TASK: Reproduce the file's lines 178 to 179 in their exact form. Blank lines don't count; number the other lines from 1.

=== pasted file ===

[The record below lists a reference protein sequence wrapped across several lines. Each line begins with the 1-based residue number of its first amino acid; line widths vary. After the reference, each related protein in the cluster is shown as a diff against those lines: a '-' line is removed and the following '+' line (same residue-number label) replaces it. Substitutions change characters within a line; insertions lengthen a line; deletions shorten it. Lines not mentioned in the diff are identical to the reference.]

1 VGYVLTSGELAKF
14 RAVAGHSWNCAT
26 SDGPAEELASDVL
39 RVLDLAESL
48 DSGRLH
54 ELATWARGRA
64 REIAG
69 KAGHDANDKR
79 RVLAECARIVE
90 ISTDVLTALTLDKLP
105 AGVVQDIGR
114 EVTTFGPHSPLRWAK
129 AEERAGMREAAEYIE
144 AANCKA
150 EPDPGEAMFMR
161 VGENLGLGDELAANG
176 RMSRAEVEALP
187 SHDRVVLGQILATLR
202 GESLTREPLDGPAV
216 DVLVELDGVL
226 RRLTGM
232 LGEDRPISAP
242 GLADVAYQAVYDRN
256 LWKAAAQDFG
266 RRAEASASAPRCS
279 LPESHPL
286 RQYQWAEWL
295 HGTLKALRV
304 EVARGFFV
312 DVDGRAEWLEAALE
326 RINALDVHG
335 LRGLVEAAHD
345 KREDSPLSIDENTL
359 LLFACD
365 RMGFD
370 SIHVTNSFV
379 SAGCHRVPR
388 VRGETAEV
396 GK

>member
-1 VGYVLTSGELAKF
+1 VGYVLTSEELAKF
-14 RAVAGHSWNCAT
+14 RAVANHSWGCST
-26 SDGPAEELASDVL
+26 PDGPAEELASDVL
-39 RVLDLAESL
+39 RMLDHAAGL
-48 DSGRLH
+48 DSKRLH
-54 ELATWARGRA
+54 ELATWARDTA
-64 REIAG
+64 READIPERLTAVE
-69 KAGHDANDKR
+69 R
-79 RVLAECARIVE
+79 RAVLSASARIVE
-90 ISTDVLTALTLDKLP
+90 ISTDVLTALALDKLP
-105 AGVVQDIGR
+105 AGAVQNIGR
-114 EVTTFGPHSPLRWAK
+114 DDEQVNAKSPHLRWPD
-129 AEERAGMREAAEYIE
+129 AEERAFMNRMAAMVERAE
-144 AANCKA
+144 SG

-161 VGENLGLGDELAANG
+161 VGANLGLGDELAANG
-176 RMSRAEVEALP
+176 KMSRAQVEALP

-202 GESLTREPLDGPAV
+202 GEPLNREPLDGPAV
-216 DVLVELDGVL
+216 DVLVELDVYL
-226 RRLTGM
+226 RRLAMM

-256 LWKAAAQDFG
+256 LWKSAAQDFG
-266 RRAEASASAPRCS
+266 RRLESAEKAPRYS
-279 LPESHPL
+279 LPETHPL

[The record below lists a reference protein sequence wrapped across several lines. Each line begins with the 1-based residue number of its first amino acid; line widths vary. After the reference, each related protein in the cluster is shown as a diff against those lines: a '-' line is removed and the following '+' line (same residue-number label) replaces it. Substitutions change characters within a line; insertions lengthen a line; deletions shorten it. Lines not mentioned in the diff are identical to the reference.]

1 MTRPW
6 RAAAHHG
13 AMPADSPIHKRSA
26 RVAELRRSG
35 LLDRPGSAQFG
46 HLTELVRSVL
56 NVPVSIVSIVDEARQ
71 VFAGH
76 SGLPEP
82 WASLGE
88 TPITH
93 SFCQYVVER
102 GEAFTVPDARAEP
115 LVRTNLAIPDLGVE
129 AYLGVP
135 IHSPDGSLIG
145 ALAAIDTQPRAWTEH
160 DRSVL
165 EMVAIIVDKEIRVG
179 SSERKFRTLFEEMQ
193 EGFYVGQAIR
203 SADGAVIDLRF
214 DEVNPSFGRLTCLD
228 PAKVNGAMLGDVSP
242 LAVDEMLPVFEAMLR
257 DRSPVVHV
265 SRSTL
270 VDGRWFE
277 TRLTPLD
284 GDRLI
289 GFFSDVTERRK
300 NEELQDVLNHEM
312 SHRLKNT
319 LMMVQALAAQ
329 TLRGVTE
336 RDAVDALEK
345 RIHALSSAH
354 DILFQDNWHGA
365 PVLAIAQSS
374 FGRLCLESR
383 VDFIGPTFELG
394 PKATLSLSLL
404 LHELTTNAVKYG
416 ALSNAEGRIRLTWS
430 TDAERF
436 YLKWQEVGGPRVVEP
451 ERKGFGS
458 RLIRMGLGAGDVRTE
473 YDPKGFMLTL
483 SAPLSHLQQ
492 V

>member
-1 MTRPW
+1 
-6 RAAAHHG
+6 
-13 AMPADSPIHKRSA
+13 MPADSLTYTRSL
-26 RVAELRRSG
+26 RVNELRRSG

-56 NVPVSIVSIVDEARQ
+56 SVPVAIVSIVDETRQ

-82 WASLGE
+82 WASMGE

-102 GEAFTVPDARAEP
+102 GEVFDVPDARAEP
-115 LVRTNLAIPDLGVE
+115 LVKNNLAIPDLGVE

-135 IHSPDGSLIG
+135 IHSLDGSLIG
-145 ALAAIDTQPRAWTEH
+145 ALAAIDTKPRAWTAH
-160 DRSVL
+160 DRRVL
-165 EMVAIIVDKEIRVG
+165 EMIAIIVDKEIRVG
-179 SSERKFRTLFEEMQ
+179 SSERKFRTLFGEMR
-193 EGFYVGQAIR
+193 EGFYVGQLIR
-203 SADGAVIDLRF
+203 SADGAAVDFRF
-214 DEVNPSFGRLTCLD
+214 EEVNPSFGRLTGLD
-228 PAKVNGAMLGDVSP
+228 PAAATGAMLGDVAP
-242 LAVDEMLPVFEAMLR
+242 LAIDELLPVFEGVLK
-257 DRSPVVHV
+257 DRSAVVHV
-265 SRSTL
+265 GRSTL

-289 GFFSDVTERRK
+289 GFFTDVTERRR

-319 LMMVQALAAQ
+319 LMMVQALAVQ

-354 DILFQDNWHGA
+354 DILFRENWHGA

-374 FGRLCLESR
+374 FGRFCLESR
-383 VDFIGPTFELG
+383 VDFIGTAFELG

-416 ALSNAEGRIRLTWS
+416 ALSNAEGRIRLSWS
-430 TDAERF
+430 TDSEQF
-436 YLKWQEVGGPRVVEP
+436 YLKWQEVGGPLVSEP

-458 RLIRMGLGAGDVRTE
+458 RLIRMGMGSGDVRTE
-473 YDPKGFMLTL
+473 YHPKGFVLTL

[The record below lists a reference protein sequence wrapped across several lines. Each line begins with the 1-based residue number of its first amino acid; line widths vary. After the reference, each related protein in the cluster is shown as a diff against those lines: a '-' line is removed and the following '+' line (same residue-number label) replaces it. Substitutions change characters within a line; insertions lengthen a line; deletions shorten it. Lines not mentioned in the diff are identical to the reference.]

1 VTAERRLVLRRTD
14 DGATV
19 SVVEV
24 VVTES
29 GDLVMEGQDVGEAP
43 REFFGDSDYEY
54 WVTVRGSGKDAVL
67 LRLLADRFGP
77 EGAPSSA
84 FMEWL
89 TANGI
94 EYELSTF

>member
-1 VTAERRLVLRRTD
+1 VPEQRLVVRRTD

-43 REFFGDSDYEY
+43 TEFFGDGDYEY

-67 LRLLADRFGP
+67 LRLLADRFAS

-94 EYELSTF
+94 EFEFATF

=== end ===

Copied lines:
+265 GRSTL

-289 GFFSDVTERRK